This article originally appeared on VICE Italy
2016 is a Jubilee Year in Rome, which means that the Vatican is coming up with thousands of initiatives aimed at getting Italians more involved with the Catholic Church. Part of this effort was the announcement that Mother Teresa of Calcutta would be canonised as a saint, this coming September.
One fundamental prerequisite for becoming a saint is that the candidate has performed a miracle – one that is scientifically inexplicable. In Mother Teresa's case, her miracle was the healing of a man "suffering from a viral brain infection that resulted in multiple abscesses with hydrocephalus," say Church officials.
Whether an act is a scientifically inexplicable miracle is a question studied and decided by the medical board of the Congregation for the Causes of Saints. I got in touch with a member of that board and asked him to explain how they separate the saints from the sinners. He is a doctor and wanted to remain anonymous.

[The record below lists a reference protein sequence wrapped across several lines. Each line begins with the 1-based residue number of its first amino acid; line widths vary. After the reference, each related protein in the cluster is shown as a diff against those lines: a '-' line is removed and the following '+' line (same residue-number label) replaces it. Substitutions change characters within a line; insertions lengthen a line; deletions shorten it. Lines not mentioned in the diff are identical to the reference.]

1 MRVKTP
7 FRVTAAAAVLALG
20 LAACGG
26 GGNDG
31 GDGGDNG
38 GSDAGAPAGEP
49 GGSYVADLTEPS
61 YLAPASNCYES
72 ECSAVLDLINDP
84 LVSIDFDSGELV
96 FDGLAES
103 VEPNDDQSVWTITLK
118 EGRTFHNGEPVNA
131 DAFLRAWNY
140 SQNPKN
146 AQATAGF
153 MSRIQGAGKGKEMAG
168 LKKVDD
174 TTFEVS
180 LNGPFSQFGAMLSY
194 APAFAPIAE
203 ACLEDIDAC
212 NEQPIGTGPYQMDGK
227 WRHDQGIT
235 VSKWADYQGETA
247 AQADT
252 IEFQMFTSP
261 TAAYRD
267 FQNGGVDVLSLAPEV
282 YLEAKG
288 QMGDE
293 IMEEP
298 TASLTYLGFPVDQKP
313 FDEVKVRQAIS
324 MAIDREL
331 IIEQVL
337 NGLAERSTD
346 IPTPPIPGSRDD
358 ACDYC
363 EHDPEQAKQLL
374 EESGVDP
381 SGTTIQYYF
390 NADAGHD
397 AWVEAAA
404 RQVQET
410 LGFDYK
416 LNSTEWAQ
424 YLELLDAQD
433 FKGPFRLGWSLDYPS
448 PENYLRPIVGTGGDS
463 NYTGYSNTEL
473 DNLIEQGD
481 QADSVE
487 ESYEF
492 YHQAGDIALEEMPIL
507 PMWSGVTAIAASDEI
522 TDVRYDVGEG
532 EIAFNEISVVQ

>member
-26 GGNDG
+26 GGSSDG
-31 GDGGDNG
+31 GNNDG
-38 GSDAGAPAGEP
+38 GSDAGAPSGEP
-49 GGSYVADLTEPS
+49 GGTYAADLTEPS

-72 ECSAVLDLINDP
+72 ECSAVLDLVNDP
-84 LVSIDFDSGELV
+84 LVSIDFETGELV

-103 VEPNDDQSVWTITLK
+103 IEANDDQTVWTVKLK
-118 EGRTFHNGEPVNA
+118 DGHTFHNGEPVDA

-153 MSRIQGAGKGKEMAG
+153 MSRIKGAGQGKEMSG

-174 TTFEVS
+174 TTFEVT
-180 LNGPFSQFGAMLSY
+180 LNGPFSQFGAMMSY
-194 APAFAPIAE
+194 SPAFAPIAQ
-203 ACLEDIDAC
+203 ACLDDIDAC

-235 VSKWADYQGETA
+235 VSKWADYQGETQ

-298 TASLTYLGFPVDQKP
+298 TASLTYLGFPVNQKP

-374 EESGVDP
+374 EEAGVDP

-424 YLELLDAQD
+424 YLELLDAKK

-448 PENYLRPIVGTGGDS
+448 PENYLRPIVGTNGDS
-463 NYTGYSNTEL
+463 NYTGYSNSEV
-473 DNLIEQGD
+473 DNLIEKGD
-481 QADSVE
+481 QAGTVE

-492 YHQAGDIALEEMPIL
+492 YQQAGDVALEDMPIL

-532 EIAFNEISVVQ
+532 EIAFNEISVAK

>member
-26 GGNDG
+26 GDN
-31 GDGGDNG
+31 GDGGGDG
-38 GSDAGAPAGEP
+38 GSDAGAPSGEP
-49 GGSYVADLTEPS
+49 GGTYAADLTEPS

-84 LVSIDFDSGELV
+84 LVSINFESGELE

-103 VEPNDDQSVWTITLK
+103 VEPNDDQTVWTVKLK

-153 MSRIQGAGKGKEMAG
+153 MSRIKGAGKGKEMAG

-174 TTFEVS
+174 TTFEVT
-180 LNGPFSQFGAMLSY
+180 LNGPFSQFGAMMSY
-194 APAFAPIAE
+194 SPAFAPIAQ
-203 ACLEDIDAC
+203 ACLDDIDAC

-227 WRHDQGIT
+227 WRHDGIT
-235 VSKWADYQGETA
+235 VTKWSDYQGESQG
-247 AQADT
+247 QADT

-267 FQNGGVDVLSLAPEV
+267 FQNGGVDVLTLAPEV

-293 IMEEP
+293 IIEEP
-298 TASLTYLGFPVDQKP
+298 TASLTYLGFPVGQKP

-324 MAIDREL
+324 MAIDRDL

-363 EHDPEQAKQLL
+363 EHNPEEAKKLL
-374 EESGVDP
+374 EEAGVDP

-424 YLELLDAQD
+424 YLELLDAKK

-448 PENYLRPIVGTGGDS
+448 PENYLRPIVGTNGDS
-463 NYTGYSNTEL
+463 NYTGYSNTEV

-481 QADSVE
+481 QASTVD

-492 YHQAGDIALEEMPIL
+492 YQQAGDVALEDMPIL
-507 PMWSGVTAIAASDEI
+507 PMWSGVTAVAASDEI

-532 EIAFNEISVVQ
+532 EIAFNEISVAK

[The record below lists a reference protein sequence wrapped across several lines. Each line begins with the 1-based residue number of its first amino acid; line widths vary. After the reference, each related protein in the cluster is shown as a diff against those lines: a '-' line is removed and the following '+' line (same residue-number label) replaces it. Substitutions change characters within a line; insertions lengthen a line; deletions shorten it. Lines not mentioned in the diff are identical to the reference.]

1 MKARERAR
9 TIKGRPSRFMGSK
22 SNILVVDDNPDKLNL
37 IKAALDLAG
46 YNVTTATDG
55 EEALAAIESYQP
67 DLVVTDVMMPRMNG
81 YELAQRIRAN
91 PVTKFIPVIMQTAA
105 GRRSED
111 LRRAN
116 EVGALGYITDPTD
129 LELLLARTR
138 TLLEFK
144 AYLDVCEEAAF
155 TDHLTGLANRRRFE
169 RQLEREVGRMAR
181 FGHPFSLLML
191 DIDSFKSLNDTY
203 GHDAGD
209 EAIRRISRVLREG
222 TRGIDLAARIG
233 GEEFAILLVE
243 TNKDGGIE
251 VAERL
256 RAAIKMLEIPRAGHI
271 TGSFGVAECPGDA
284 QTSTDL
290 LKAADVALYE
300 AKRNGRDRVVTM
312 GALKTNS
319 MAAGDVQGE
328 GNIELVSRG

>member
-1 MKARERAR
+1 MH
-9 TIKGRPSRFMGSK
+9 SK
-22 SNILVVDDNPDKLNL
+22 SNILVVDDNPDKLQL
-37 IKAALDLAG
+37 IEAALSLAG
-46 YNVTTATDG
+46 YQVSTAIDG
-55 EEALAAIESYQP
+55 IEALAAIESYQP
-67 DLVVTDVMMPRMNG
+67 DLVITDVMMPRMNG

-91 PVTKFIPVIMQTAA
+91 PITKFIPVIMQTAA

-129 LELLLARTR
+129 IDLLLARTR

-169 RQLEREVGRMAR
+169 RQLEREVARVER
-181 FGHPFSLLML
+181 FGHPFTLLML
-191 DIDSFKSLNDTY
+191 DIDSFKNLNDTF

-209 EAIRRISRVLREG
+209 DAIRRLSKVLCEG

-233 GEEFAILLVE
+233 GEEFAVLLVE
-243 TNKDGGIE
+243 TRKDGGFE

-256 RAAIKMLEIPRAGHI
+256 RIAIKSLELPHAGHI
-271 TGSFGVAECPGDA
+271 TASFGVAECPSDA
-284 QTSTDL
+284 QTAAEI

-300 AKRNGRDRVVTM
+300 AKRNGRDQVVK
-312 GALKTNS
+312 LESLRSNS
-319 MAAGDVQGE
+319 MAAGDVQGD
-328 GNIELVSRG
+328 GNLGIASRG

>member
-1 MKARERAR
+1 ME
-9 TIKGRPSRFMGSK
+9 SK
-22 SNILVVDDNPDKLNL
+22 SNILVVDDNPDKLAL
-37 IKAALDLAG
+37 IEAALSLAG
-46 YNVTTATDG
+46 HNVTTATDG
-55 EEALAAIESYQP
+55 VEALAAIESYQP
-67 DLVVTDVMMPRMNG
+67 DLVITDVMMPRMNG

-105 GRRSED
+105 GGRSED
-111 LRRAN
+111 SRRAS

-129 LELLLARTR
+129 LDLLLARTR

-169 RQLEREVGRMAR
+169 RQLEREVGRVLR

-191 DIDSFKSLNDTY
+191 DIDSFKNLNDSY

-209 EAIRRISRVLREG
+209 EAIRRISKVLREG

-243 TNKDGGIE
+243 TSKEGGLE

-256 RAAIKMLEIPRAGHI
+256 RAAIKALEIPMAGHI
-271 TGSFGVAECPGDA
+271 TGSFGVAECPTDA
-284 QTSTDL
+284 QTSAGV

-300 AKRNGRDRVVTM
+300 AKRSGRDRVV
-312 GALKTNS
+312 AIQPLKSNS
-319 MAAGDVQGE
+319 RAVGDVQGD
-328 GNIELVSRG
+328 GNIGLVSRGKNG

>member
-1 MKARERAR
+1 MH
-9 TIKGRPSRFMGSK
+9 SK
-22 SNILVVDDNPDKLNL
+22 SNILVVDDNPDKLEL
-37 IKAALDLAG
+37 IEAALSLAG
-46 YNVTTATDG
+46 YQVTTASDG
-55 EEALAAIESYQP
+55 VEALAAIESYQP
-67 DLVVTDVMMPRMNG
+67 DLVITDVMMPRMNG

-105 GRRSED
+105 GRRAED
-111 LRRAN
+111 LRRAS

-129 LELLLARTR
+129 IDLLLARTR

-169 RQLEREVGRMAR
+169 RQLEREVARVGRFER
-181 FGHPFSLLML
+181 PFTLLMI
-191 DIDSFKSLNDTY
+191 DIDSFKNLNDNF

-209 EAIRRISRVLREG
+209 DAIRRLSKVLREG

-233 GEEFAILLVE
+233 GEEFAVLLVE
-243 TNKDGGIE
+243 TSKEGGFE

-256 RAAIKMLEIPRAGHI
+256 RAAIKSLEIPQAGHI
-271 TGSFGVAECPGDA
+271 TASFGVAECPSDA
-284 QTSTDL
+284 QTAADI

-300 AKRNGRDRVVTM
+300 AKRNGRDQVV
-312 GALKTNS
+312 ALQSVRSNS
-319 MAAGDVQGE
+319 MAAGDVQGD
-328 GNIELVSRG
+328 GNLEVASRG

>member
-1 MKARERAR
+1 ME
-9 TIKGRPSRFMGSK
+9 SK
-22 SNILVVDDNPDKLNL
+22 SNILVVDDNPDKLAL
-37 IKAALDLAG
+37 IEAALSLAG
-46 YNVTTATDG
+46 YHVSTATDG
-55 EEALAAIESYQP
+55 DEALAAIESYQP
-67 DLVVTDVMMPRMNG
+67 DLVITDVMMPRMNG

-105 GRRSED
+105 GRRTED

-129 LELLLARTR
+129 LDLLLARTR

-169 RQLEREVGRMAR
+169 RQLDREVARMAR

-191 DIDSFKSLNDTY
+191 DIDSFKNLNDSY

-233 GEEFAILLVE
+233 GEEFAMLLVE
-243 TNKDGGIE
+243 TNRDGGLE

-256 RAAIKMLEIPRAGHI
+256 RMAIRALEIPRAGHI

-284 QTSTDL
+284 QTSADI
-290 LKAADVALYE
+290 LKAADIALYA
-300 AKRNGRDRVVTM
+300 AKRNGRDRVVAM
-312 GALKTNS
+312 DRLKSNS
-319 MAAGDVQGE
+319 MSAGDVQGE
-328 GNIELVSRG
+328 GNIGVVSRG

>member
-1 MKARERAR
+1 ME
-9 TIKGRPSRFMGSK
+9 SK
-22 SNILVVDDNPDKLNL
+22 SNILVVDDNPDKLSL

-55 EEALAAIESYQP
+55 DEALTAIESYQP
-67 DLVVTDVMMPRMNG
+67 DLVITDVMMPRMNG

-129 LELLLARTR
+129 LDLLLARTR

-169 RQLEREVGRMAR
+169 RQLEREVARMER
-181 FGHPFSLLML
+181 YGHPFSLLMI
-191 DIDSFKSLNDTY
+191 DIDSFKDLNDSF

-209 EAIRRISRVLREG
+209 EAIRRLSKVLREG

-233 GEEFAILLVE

VICE: What are scientifically inexplicable miracles?
Doctor: The miracles we study are always related to sick people, to an illness that has developed a certain way. We try to discern from a scientific perspective whether this development is abnormal. In other words, whether it completely differs from clinical records and from what the medical staff treating the illness had expected to happen.
The process starts when priests or nuns who performed miracles in their life, people who are beatified or are in some phase of beatification, are suggested for sanctification. But no more than a handful of miracles are accepted of all the potential saints nominated by the Roman curia each year. If they are accepted, it's announced during the High Mass at St. Peter's square by the Pope.
What's the difference between being beatified and sanctified?